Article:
Where to buy Traci Robison's books

Buy The Taking at:

Buy Tangled at:

Buy Gates the Hours Keep at:

February 19, 2010

Black Ships

I've recently begun reading Black Ships by Jo Graham and am loving it so far.  I'm drawn in both by her characters and the historical setting she has created.  The novel is a re-telling of the Aeneid through the point of view of Gull, a girl who is born into slavery after the fall of Troy and becomes an oracle.  Interweaving a sense of magic with the pragmatism of decision making, Gull's development as a prophetess reveals her ordinary nature as well as her potential for greatness.  I can't wait to see what lies ahead! 

I always enjoy learning how other writers come up with their ideas and wondered about Graham's inspiration for Black Ships.  Here's her response to a reader.

February 3, 2010

Laws under Henry I

Much of my writing requires historical research.  I try to learn enough to recreate the daily life and culture of a particular period as well as a physical setting and general mindset for my characters. Lately, I've been researching English laws regarding murder, the role of the coroner, and fair courts during the reign of Henry I.  From what I've found, it seems a great deal of law enforcement took place on a local level in baronial and county courts.  Here are some links to sources I've found especially useful:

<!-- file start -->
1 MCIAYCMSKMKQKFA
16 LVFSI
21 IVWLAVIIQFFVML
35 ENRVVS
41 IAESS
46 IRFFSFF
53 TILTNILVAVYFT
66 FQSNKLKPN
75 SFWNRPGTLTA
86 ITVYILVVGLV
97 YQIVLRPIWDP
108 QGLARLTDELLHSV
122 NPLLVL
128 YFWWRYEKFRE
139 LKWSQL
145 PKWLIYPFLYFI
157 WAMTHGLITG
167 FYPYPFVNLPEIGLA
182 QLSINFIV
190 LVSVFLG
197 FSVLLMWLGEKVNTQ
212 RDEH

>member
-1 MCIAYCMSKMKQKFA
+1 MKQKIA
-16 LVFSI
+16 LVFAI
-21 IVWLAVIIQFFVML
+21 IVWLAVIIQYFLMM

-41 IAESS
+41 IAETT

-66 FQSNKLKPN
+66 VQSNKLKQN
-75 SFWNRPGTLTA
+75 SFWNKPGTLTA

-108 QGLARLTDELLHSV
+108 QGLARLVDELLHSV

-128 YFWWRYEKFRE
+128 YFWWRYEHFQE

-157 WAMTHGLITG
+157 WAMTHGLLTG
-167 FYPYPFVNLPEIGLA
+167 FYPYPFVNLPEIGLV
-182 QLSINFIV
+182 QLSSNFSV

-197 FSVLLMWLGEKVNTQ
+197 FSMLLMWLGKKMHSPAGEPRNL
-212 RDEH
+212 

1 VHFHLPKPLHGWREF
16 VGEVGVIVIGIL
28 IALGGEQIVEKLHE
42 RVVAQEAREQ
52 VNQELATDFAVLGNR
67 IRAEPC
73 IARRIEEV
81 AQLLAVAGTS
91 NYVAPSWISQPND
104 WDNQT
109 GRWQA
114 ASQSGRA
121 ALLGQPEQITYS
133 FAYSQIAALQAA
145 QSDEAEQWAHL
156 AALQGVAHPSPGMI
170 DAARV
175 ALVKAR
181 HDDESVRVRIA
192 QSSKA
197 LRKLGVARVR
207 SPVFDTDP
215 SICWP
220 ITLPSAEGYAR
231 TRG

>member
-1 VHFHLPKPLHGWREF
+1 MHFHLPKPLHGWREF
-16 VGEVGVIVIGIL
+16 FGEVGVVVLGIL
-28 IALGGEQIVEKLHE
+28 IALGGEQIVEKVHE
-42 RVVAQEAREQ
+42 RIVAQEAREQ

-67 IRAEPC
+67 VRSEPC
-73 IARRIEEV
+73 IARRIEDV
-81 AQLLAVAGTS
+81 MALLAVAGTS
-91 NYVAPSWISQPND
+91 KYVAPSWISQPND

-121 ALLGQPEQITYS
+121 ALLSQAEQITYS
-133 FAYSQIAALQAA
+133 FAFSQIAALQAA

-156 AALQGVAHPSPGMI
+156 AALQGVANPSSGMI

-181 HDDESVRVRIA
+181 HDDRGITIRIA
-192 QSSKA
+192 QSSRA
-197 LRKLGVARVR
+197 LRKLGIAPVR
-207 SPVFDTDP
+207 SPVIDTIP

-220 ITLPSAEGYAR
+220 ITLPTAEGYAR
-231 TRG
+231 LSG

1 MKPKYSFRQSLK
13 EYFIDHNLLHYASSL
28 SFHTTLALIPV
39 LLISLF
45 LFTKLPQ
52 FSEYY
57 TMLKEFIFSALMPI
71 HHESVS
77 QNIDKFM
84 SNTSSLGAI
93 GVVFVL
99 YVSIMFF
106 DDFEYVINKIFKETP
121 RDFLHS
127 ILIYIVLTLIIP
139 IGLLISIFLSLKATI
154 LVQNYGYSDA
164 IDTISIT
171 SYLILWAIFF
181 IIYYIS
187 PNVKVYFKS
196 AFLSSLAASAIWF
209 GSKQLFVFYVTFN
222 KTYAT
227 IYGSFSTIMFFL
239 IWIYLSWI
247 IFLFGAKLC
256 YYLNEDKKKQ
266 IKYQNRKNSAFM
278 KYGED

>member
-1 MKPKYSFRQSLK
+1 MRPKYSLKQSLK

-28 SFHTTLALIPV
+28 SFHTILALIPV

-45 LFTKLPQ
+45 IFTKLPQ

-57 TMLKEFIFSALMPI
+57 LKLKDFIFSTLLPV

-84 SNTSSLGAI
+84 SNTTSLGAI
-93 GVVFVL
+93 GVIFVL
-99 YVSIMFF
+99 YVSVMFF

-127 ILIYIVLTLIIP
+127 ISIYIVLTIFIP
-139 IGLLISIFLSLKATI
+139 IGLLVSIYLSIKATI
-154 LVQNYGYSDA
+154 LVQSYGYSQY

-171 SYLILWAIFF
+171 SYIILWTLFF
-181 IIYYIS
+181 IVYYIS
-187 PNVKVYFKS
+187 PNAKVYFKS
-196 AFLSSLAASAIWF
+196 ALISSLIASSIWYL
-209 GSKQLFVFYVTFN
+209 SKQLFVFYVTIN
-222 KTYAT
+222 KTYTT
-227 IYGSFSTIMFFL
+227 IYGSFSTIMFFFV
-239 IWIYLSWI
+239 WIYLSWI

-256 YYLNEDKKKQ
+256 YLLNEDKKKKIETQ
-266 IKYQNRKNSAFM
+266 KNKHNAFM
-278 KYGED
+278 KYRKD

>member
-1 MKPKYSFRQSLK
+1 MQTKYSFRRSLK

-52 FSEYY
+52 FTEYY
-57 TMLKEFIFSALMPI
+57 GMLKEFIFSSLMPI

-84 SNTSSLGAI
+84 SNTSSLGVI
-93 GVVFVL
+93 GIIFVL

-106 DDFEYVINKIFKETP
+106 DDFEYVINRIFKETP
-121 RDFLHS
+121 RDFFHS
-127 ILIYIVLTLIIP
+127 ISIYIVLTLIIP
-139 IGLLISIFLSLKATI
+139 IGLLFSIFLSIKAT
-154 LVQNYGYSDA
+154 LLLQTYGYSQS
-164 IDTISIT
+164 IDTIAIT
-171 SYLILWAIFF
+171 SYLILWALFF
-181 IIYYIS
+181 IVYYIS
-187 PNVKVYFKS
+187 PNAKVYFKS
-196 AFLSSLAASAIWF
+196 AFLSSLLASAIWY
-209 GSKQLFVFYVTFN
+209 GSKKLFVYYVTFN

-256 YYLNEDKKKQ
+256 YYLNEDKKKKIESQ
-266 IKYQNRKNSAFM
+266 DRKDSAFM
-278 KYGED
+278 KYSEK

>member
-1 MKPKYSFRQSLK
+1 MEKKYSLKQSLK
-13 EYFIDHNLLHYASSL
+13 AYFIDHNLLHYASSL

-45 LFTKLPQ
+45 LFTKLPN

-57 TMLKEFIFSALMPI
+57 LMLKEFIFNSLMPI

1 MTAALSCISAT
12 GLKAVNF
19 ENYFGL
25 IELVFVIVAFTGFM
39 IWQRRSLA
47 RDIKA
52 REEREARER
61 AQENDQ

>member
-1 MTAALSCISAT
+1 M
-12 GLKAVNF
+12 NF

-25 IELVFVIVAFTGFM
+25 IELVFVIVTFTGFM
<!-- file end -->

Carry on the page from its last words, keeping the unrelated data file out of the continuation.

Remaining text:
Jurisdictions and court structure of the law in England before 1176

Medieval Sourcebook: The "Laws of Henry I": The Murder Fine

Medieval Sourcebook: Charter of Liberties of Henry I, 1100

The ‘Law Merchant’ and the Fair Court of St. Ives,

Miniature from illuminated Chronicle of Matthew Paris (1236-1259), British Library, MS Royal 14 CVII, f.8v

February 1, 2010

Fresh cookies

When I started editing my first novel, I progressed like a hippo in quicksand.  Editing lacked the freedom and joy of writing, and though both require discipline, editing, unlike writing, unleashed the mean-spirited critic inside me.  One day I would hate every word; the next, I would cling to everything I'd written in awkward self-defense. 

Since I was getting nowhere, I put the manuscript aside and began a new project.  In the meantime, my husband read the manuscript and added his comments to mine and those of my writing buddy, Holly.  After a few months, I returned to the novel and was able to consider my work critcally without all the emotional ruckus.  Like cookies fresh from the oven, my manuscripts need a cooling off period.  Otherwise, I get burned and they fall apart in my hands.

I've edited that first novel through three drafts.  I've taken the whole thing apart, separated it into "scenes" and "summaries", and pieced it back together.  Now I'm letting it rest before one final pass.

Have I learned to like editing?  Maybe, a little, now that the critic is under control.